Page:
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Camille Claudel – muse of Auguste Rodin

Camille Claudel – muse of Auguste Rodin

Camille Claudel – muse of Auguste Rodin

Camille Claudel was the French sculptor, muse, pupil, and lover of Auguste Rodin. She is better known for her relationship with Rodin than for her works of art. In 1898, Claudel composed some of her best sculptures after her breakup with Rodin.
Camille Claudel was born on December 8, 1864 in Fere-en-Tardenois, France. She was the eldest of three children. She was the elder sister of the poet and diplomat Paul Claudel. Since her childhood Claudel was interested in modeling with clay.
By the age of 15 Claudel had completed busts of Napoleon and Bismarck, a group of figures depicting the tale of David and Goliath. The girl was sent to study at an art academy. Claudel entered the Colarossi Academy in Paris.
At the age of 19 Claudel met Rodin.
The following year, Claudel hired as assistant to help complete Rodin’s masterpiece, The Gates of Hell. Many art historians believe that Claudel sculpted the hands and feet of the Burghers of Calais.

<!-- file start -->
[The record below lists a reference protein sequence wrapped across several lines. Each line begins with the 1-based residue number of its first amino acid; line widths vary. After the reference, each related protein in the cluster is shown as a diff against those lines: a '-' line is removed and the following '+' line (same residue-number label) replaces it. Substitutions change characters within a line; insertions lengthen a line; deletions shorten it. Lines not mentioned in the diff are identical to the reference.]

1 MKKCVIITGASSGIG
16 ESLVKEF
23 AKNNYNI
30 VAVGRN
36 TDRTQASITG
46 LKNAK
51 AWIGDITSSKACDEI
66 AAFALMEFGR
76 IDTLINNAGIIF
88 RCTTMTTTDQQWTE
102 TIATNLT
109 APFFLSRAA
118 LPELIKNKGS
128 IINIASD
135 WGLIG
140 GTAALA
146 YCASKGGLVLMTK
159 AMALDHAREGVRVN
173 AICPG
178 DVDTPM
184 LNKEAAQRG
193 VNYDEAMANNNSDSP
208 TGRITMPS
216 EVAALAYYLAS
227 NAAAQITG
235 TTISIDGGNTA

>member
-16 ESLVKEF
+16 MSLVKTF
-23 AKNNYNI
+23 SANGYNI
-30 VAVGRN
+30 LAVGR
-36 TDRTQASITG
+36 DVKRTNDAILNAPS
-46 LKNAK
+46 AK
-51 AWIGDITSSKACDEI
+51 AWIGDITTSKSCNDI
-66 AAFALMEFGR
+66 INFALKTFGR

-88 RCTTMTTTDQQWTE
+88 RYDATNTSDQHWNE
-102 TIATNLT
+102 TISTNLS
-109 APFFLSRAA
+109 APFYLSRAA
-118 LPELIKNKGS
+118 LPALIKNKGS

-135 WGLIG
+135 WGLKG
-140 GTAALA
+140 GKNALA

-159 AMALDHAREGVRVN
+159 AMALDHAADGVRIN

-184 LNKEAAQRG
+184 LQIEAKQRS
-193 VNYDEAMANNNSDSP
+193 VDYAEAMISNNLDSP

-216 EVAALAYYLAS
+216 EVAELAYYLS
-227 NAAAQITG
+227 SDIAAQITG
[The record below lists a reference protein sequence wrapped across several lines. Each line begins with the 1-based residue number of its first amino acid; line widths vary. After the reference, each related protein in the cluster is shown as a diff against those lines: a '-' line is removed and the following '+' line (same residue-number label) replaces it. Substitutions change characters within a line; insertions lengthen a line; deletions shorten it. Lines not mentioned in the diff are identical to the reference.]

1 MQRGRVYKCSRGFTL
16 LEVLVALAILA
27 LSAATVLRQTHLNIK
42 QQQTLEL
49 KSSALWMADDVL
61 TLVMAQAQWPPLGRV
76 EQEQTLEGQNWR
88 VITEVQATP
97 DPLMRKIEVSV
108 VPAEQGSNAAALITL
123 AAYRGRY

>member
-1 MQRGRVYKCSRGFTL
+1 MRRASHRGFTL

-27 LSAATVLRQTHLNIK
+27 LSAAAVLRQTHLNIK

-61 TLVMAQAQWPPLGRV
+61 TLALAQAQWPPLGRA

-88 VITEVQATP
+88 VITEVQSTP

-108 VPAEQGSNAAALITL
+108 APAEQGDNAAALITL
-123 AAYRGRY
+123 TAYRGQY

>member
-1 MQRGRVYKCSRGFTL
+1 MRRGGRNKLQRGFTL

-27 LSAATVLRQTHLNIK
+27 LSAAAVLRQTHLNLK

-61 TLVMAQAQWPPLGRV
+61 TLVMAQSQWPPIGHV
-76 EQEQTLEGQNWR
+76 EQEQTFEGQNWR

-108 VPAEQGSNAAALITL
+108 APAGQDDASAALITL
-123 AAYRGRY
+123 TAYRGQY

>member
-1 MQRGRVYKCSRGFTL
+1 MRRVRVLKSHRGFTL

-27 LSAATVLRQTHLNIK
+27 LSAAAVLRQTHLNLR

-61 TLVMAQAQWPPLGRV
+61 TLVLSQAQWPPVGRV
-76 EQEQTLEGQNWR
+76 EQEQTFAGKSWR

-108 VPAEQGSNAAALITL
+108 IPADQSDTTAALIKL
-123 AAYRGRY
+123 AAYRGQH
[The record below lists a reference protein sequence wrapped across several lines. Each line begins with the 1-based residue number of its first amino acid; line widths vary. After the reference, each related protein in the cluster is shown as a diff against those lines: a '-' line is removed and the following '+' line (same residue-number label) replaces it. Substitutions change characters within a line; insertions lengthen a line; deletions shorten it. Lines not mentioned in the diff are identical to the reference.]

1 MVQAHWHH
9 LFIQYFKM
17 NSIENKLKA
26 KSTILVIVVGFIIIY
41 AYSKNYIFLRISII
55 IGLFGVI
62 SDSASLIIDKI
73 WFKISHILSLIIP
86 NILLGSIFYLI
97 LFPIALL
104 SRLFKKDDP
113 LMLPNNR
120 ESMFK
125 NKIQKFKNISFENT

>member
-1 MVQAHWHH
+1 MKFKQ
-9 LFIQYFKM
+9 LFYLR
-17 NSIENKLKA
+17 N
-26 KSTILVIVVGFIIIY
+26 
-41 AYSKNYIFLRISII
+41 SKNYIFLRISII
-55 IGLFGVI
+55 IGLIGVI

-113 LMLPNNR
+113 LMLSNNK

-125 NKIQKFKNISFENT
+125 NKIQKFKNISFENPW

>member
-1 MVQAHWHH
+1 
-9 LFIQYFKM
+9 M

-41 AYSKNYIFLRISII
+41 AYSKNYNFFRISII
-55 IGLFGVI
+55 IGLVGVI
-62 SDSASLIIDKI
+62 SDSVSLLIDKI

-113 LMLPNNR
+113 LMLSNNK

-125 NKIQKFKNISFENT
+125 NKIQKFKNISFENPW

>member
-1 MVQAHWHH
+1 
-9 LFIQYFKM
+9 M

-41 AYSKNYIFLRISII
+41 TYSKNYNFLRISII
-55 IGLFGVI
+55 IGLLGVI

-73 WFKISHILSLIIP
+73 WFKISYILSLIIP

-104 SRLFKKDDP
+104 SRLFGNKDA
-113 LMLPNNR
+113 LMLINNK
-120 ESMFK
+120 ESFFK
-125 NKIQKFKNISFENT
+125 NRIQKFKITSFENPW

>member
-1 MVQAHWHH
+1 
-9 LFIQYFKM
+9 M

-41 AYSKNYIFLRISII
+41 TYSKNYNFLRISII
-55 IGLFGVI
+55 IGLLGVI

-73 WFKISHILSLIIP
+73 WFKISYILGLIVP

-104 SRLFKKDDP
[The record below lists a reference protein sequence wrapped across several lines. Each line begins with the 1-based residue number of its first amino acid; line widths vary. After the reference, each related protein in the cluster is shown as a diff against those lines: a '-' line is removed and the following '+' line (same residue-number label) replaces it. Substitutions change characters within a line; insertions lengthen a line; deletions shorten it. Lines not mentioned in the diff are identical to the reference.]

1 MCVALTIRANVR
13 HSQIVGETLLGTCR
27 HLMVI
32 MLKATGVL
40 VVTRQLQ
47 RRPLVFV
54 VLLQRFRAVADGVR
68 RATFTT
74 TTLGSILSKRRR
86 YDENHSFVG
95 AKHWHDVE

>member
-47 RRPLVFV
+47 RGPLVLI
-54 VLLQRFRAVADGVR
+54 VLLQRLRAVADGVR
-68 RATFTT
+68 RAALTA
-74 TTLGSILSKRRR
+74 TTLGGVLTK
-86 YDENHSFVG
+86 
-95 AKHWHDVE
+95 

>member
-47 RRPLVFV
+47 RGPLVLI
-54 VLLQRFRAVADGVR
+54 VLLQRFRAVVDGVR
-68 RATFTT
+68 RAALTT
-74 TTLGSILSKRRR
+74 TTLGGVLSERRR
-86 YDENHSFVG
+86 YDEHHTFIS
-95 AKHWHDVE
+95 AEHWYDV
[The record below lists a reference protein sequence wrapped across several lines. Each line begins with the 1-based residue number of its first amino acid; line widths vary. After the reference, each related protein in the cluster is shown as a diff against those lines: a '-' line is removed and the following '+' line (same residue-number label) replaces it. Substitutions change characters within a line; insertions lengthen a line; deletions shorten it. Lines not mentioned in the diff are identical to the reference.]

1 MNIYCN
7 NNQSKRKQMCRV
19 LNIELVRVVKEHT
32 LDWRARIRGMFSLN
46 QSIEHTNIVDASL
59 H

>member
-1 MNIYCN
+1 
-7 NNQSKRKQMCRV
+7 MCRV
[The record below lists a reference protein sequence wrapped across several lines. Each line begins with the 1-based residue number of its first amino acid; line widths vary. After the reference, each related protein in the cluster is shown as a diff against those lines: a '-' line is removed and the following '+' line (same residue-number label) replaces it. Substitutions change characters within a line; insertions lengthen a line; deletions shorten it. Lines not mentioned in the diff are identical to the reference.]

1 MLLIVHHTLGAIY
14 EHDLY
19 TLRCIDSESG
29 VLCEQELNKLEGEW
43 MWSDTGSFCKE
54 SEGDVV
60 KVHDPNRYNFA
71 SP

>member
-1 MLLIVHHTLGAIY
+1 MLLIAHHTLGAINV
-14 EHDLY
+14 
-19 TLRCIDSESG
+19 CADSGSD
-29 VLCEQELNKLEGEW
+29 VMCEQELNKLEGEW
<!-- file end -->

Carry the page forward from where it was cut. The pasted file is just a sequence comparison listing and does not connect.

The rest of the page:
The love affair and creative collaboration between Claudel and Rodin lasted nearly 15 years. Camille was pregnant, but unfortunately, she lost her child in an accident. Rodin was a womanizer, a sculptor specializing in the female nude who required fresh models regularly. In the mid-1860s he met Rose Beuret, who became a mother of his son, Auguste. Claudel repeatedly asked Rodin to choose between her and Beuret, but he refused, desiring to keep both women. It drove Claudel mad.
Rodin sculpted several portraits of Claudel, and Claudel sculpted her Bust of Rodin (1892), the artist’s favorite portrait of himself.
Some historians believe she had a brief romance with the composer Claude Debussy in or around 1890.
In 1893 Claudel exhibited The Waltz and Clotho at the Paris Salon.
By 1889 the relationship between Claudel and Rodin was over.
Since 1905, Camille suffered from neuro-psychiatric disorders. She destroyed almost all her works. She was diagnosed with schizophrenia.
She stayed for the last 30 years of her life in an insane asylum. On June 1, 1920 physician Dr. Brunet sent a letter to her mother, trying to return Camille to the family. There was no answer.
She died on October 19, 1943 in Montdevergues, France.
In 1988, the director Bruno Nyutten made a feature film about the life of the sculptor and her complex relationship with Rodin. The film won 5 Cesar awards and had two nominations for Oscar.
In 2013, the director Bruno Dumont made the film Camille Claudel, 1915.

Camille Claudel – muse of Auguste Rodin